Yippie-Kay-25th-Birthday Die Hard


When I was single and needed some yang around the house to balance the yin, I'd stick on my Die Hard DVD as a kind of testosterone air freshener.

I've been married for a bunch of years now -- no, I actually don't have my anniversary date memorized -- but I would still happily screen Die Hard on an endless loop in my home, and not just at Christmas.

(PS: One secret to a happy marriage? Two TVs. Just sayin'...)

This week marked the 25th anniversary of the instant classic action film, prompting some surprisingly thoughtful thoughts by some folks around the web.

At RogerEbert.com, Matt Zoller Seitz serves up a must-read appreciation with the perfect title -- "Die Hard in a Building: An Action Classic Turns 25":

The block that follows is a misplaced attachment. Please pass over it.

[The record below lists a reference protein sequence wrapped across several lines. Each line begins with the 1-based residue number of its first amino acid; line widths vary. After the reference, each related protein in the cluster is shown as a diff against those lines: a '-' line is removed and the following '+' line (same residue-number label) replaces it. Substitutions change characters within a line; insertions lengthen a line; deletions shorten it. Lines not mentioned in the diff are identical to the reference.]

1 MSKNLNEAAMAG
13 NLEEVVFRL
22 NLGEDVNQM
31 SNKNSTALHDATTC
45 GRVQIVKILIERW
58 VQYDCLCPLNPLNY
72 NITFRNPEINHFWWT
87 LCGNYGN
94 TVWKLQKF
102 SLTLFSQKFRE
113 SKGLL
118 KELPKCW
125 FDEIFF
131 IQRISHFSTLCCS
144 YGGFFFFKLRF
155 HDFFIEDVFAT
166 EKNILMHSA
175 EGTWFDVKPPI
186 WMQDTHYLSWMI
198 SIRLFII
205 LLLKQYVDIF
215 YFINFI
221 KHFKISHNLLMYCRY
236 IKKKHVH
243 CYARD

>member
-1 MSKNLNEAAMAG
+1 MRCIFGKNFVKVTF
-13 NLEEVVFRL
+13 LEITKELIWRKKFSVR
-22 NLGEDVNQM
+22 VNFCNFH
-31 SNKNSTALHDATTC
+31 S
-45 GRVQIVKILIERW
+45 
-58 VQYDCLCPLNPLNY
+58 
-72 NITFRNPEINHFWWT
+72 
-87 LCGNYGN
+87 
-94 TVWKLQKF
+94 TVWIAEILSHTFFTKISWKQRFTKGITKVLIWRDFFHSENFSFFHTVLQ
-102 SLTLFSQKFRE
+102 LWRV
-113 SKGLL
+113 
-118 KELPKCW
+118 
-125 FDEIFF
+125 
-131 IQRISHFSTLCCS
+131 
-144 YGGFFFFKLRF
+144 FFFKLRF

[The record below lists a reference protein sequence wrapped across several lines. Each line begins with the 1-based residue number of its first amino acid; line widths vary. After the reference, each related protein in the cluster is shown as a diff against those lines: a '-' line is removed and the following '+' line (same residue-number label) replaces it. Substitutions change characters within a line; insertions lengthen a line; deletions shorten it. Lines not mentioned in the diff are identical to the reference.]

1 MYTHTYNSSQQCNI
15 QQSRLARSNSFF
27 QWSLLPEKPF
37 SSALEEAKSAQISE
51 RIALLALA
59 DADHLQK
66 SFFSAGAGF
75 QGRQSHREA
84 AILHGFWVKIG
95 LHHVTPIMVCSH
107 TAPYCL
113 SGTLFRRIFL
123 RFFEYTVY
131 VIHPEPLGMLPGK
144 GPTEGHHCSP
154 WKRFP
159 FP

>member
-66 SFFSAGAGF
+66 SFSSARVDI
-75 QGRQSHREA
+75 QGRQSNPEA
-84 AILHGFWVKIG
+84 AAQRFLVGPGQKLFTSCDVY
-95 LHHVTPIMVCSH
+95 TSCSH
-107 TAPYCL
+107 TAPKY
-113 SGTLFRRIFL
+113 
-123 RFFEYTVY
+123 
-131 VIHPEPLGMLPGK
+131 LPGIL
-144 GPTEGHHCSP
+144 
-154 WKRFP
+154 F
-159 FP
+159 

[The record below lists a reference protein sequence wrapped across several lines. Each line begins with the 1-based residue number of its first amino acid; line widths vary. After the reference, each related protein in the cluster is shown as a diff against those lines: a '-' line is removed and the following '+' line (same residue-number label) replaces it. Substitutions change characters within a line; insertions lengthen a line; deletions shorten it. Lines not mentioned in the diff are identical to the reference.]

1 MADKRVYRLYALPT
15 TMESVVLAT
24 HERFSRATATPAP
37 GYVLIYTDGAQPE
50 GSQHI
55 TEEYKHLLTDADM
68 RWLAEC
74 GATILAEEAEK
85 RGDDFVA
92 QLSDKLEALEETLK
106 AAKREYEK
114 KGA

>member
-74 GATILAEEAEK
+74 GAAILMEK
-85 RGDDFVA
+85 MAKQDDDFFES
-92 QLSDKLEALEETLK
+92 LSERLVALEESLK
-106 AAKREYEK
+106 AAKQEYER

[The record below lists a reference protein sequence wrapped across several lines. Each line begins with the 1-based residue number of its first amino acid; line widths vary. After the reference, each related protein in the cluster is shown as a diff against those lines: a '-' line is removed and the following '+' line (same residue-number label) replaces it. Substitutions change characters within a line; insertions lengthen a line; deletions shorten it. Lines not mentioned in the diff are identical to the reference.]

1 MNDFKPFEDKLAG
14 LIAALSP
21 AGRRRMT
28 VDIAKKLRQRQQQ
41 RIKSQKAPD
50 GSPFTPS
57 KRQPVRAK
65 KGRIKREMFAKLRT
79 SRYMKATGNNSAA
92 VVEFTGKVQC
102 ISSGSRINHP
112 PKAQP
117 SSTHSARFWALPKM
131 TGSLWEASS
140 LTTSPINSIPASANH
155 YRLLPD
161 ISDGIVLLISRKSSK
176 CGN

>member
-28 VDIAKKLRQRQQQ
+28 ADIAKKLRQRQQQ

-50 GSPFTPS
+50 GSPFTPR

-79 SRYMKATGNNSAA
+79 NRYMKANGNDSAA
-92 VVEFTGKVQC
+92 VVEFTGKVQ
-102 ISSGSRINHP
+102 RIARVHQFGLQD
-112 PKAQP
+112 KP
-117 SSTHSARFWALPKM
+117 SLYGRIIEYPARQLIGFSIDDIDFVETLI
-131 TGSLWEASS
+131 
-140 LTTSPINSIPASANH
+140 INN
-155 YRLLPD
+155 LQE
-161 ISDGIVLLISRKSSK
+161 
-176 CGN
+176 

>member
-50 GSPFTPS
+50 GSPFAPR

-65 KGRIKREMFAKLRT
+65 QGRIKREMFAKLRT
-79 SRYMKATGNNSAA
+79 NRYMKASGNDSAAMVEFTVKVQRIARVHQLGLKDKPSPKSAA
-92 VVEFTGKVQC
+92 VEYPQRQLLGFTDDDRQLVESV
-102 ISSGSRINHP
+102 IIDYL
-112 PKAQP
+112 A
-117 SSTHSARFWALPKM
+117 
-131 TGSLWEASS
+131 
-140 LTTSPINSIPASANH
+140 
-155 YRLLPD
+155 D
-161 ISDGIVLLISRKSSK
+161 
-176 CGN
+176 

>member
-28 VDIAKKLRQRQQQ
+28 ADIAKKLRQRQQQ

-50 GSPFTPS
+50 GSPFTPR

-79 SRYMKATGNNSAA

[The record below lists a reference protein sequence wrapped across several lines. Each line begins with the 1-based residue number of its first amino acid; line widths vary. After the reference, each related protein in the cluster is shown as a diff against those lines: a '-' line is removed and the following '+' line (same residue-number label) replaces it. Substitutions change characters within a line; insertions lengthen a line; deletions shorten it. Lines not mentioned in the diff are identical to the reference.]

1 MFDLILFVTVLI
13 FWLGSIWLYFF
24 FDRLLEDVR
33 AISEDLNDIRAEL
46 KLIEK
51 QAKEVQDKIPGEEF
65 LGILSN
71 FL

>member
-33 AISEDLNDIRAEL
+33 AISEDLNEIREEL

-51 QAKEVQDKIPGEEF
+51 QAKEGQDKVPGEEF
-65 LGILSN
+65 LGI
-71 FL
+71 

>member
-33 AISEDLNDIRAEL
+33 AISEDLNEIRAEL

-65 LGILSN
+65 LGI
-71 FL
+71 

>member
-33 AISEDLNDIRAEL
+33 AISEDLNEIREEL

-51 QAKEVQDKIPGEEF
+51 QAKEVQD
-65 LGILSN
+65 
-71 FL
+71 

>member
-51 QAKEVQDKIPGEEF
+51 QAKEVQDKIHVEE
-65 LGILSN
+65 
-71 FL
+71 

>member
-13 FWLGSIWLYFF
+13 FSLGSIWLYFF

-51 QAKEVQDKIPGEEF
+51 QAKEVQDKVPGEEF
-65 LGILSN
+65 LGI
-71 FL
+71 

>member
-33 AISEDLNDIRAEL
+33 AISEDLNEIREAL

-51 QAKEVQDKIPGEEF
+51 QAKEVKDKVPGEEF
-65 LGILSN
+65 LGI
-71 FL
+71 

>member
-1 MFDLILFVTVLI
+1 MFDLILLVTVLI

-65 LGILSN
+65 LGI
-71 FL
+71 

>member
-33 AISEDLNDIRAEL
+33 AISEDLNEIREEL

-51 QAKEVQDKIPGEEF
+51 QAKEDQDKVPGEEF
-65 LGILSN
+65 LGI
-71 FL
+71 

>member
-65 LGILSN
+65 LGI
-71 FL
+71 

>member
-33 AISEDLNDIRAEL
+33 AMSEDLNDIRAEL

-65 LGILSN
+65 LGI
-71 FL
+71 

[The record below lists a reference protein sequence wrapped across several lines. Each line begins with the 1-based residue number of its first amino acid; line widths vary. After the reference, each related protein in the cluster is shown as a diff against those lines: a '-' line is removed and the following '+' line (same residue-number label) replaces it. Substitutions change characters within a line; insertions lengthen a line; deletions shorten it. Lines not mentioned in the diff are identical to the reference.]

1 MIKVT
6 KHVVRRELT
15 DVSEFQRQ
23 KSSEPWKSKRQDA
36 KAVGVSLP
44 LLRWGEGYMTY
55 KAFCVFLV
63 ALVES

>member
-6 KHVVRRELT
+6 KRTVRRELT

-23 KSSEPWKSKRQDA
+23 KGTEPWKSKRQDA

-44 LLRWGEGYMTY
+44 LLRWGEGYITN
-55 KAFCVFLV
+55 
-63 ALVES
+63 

Incredible as it might sound twenty-five years later, neither this film nor its smirking star were considered a slam-dunk in the summer of 1988. If you were the sort of viewer who looked for art in unexpected places, "Die Hard" was a godsend—the kind of moviegoing experience that colonized a part of your imagination and turned you into a bit of a zealot. I saw the film on opening day, fell instantly in love with it, and ran out to the theater lobby afterward to phone my younger brother.

"Put your shoes on," I said. "I'll be out front in ten minutes. I'm going to see 'Die Hard' again immediately, and you're coming with me." I saw it 15 times that summer. When I admitted this to art house-minded friends who assumed it was just Rambo in a building, they looked at me like I was crazy. But the ones I managed to drag to the theater understood instantly that this was no mere time-waster, that there was indeed something special about it: a joyous quality and an astonishing sense of craft.